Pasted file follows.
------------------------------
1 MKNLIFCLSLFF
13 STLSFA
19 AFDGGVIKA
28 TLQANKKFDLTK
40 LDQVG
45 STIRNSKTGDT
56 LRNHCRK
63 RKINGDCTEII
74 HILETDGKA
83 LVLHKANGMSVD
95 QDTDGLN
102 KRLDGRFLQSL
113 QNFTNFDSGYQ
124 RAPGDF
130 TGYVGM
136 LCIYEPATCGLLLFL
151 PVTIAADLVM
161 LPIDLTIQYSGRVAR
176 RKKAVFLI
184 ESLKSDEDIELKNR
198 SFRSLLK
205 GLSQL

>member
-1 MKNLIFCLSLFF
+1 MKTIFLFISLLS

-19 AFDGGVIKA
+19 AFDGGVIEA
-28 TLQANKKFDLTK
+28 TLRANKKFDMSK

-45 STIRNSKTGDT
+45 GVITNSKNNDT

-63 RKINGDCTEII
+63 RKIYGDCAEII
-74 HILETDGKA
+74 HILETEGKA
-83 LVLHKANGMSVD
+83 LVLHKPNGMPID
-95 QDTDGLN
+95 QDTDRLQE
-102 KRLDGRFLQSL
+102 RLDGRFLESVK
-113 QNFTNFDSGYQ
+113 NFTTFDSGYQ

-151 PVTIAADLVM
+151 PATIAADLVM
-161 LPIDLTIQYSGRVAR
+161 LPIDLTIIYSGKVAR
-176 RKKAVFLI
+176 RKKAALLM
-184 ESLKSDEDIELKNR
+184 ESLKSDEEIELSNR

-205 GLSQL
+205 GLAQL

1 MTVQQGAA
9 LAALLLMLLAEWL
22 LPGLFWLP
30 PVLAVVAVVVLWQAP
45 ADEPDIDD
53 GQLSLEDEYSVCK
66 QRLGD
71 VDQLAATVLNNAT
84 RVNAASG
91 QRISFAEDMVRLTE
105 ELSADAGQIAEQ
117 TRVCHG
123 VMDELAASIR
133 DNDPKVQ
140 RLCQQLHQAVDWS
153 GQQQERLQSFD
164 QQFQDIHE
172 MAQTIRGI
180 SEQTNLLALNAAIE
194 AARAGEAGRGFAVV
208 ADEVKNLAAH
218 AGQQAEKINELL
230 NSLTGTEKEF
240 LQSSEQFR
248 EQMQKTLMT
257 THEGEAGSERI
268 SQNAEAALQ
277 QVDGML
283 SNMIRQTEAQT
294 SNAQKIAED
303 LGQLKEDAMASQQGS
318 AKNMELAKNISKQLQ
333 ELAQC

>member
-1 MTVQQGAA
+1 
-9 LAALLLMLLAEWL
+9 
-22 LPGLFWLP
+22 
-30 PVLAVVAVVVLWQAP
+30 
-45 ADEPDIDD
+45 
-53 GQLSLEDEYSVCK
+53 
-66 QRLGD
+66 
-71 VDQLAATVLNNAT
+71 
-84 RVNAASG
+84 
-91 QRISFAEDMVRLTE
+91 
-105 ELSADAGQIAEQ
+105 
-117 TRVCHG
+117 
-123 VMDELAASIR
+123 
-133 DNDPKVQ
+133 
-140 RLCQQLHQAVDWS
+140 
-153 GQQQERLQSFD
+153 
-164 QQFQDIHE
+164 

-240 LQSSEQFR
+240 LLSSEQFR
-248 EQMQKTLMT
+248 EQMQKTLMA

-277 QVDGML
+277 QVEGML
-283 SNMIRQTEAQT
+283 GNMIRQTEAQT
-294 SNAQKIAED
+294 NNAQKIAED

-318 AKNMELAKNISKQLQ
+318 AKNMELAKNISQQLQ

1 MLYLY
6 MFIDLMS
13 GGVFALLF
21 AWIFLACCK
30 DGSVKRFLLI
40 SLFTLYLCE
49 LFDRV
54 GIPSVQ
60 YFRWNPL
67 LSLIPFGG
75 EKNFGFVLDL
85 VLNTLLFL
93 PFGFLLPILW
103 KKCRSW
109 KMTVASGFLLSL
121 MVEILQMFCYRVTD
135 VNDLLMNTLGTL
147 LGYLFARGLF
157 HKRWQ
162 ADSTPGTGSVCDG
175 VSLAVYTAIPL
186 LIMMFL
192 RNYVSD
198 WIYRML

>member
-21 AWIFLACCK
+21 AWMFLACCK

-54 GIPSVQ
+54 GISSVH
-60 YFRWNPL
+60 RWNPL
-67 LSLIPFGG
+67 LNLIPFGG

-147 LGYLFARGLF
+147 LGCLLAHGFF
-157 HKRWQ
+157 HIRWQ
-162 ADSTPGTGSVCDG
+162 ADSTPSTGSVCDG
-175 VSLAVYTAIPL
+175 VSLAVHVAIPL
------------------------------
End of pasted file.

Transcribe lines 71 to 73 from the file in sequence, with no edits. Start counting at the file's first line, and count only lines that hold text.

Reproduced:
172 MAQTIRGI
180 SEQTNLLALNAAIE
194 AARAGEAGRGFAVV